Severity and duration of nausea and vomiting symptoms in pregnancy and spontaneous abortion

Department of Maternal and Child Health, School of Public Health, The University of North Carolina at Chapel Hill, Chapel Hill, NC 27599-7435, USA.
Human Reproduction (Impact Factor: 4.57). 11/2010; 25(11):2907-12. DOI: 10.1093/humrep/deq260
Source: PubMed


Earlier studies have shown an inverse association between the presence of nausea and vomiting in pregnancy (NVP) and spontaneous abortion (SAB), but no study to date has examined the effects of symptom duration on the risk of SAB.
We examined NVP symptom severity and duration in relation to the occurrence of SAB. Data were collected from 2407 pregnant women in three US cities between 2000 and 2004 through interviews, ultrasound assessments and medical records abstractions. Discrete-time continuation ratio logistic survival models were used to examine the association between NVP and pregnancy loss.
Lack of NVP symptoms was associated with increased risk for SAB [adjusted odds ratio (OR) = 3.2, 95% confidence interval (CI): (2.4, 4.3)], compared with having any symptoms. Reduced risks for SAB were found across most maternal age groups for those with NVP for at least half of their pregnancy, but the effects were much stronger in the oldest maternal age group [OR = 0.2, 95% CI: (0.1, 0.8)].
The absence of NVP symptoms is associated with an increased risk of early pregnancy loss. As symptom duration decreases, the likelihood of early loss increases, especially among women in the oldest maternal age group.

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    • "One possibility is that pregnancy sickness is simply an index of embryo quality—e.g., embryos with chromosomal defects cannot manufacture sufficient quantities of the biochemical antecedents of pregnancy sickness to induce nausea and vomiting (Stein and Susser, 1991; Forbes, 2002). Chan et al. (2010) examined the link between pregnancy sickness, spontaneous abortion and maternal age. Intriguingly they found that an absence of pregnancy sickness was a much stronger predictor of spontaneous abortion in mothers over age 35 than for mothers under age 30. "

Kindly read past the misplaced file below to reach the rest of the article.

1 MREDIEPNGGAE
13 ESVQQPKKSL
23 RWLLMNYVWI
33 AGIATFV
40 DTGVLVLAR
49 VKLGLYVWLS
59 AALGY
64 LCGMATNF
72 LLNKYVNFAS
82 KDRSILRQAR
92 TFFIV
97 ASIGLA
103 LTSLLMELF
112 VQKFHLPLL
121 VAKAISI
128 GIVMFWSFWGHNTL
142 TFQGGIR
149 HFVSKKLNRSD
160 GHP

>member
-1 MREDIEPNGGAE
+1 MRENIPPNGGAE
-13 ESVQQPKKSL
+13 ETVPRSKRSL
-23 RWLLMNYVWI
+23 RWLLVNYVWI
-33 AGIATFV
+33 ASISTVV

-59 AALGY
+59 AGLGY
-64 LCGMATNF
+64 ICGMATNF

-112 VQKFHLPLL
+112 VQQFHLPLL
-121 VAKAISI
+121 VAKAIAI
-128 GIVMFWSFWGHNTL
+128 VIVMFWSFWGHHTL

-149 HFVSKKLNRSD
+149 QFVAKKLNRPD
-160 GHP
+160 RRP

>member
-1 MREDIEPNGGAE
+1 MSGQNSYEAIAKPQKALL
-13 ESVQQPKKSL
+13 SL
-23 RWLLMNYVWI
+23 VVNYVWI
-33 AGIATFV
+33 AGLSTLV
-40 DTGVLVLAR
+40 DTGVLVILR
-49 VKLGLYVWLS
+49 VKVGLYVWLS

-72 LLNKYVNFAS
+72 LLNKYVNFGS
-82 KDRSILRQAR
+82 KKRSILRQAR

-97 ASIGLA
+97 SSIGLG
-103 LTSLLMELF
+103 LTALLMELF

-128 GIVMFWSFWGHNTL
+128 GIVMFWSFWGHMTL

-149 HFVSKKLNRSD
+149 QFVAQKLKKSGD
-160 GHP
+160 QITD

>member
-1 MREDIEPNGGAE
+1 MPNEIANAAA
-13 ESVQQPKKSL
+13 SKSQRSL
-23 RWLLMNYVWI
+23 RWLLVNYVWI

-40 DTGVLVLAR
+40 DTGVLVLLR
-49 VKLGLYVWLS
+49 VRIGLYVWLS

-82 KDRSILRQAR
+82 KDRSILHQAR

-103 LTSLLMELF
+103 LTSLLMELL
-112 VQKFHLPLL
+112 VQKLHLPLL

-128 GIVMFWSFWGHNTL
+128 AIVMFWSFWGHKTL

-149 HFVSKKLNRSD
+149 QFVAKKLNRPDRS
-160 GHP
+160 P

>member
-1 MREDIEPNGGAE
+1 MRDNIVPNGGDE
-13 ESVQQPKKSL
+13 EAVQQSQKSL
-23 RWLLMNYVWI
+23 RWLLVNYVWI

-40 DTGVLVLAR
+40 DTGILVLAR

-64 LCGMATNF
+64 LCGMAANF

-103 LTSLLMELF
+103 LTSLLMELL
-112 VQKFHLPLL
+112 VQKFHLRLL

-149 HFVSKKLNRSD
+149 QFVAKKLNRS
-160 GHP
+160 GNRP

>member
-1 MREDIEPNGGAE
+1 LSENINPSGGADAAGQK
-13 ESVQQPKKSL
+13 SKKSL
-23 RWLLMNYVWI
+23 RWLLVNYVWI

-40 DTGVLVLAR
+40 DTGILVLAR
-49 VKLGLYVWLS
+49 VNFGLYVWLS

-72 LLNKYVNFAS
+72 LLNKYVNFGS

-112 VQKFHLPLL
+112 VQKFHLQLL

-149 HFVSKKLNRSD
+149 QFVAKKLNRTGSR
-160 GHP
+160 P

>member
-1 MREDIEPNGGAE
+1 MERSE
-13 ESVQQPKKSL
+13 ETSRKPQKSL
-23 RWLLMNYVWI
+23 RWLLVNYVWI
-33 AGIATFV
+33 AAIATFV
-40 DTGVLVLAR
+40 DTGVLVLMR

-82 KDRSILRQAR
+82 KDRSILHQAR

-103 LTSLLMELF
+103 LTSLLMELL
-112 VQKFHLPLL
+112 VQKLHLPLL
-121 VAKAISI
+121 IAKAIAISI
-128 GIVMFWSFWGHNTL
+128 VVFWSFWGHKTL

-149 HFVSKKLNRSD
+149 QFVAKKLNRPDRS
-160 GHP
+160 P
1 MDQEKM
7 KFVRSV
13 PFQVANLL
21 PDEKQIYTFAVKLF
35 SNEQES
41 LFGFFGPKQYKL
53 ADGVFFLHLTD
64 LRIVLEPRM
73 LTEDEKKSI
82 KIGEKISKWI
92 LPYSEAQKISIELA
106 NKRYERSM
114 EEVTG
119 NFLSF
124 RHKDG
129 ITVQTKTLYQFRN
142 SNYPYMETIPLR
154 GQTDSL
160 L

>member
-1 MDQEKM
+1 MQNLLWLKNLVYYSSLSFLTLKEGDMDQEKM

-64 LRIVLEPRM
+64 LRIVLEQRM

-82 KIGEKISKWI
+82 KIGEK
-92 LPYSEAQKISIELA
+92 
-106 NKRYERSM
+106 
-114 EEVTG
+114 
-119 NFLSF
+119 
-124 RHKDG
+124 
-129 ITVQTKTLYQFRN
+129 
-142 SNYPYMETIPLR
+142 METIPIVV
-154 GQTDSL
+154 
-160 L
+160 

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    ABSTRACT: Nausea and vomiting of pregnancy (NVP) affects 90% of pregnant women and its impact is often underappreciated. Hyperemesis gravidarum, the most severe end of the spectrum, affects 0.5-2% of pregnancies. The pathogenesis of this condition remains obscure and its management has largely been empirical. This review aims to provide an update on advances in pregnancy hyperemesis focusing on papers published within the past 2 years. The cause of hyperemesis is continuing to be elaborated. Recent data attest to the effectiveness of the oral doxylamine-pyridoxine in NVP. Follow-up data of children exposed in early pregnancy to doxylamine-pyridoxine for NVP are reassuring. Evidence is increasing for ginger as an effective herbal remedy for NVP. Metoclopramide is effective in NVP and hyperemesis gravidarum, with a good balance of efficacy and tolerability. A recent large-scale study on first trimester exposure to metoclopramide is reassuring of its safety. Evidence is emerging for the treatment of acid reflux to ameliorate NVP. The role of corticosteroids for hyperemesis gravidarum remains controversial. Transpyloric feeding may be warranted for persistent weight loss, despite optimal antiemetic therapy. Women with significant NVP should be identified so that they can be safely and effectively treated.
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